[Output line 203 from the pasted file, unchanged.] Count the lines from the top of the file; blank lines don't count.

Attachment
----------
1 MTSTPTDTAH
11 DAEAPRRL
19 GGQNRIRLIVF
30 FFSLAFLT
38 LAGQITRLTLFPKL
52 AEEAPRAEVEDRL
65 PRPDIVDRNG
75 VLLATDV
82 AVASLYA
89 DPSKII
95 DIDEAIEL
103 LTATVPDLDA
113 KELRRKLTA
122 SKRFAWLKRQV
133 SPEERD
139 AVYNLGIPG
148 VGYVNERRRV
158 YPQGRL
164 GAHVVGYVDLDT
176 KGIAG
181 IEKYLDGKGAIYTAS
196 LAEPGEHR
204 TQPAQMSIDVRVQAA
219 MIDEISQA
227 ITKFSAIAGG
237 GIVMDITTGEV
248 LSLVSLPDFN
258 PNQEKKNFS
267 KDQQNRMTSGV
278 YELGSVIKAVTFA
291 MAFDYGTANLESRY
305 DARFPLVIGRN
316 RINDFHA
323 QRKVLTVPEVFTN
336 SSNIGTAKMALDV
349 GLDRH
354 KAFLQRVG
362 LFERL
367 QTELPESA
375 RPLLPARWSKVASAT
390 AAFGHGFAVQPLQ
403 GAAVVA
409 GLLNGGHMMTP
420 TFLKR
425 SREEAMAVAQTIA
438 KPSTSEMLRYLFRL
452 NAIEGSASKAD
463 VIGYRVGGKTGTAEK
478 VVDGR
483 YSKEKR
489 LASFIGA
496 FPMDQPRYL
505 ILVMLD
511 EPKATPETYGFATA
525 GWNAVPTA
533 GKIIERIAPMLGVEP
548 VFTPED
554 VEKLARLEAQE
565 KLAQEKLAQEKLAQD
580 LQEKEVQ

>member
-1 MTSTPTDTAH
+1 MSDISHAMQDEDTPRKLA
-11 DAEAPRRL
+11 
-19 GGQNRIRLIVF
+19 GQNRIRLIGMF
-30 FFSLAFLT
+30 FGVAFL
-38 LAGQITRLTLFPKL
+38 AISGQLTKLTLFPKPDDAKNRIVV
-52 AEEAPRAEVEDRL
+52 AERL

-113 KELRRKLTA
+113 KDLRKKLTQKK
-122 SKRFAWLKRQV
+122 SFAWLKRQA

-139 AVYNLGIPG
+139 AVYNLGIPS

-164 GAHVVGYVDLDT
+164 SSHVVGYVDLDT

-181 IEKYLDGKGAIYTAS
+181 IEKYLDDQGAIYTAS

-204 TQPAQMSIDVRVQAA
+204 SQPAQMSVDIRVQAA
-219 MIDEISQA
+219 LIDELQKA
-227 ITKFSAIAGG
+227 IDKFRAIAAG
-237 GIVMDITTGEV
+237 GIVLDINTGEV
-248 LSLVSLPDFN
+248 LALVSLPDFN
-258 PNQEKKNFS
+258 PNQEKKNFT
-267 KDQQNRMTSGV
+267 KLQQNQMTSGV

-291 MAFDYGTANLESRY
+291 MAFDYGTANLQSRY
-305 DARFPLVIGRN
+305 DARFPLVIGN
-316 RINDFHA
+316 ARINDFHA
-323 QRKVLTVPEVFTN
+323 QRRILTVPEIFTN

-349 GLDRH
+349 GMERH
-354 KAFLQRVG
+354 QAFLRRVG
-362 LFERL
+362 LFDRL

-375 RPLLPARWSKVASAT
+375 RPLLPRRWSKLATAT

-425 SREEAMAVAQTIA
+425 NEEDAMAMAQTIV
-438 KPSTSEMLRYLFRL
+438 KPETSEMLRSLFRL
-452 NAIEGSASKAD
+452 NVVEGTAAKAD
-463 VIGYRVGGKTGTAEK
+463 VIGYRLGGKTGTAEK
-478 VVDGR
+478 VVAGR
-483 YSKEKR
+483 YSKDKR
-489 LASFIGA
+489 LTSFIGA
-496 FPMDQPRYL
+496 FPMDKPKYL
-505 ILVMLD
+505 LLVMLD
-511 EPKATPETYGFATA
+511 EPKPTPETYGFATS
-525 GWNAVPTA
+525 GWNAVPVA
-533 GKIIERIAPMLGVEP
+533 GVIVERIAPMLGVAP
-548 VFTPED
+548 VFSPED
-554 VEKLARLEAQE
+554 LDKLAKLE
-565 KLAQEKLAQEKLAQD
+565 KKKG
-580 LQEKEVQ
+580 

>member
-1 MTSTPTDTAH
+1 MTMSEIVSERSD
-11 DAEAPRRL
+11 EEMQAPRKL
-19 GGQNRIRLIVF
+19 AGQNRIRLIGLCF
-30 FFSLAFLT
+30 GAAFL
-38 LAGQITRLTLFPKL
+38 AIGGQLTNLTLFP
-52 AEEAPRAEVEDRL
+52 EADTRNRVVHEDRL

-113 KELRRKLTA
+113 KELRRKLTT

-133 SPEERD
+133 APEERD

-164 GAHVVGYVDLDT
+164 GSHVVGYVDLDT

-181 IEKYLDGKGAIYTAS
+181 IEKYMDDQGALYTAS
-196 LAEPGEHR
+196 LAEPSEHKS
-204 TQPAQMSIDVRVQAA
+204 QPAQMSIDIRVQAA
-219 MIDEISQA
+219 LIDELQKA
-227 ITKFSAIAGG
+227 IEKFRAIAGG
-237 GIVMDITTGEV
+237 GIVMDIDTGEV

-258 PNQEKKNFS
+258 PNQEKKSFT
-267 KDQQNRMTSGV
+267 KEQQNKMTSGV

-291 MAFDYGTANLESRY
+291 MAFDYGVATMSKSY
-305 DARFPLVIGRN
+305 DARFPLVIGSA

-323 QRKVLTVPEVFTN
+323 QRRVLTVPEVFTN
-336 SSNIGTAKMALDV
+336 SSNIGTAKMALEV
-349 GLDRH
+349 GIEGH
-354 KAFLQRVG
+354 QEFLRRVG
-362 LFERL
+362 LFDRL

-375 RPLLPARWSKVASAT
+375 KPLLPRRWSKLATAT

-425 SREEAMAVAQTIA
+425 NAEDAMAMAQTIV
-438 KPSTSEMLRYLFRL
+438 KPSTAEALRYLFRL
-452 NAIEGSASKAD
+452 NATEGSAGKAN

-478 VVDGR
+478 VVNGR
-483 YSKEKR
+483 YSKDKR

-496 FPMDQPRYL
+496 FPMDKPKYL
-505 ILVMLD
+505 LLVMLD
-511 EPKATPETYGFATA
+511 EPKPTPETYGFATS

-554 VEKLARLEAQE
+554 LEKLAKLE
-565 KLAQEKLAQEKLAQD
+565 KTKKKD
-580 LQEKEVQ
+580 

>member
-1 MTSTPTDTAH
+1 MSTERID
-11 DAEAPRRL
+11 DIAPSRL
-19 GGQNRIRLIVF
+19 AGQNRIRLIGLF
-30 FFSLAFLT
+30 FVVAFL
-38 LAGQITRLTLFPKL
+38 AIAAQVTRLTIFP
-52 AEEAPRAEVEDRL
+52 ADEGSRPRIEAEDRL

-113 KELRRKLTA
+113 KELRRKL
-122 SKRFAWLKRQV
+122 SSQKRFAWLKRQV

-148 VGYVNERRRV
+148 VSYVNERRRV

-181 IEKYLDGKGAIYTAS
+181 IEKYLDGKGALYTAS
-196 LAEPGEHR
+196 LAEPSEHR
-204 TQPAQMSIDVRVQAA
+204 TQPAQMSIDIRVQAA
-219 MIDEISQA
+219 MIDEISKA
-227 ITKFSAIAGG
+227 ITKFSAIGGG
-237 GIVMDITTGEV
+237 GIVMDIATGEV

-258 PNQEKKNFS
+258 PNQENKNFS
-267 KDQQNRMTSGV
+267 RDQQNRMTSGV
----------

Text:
-478 VVDGR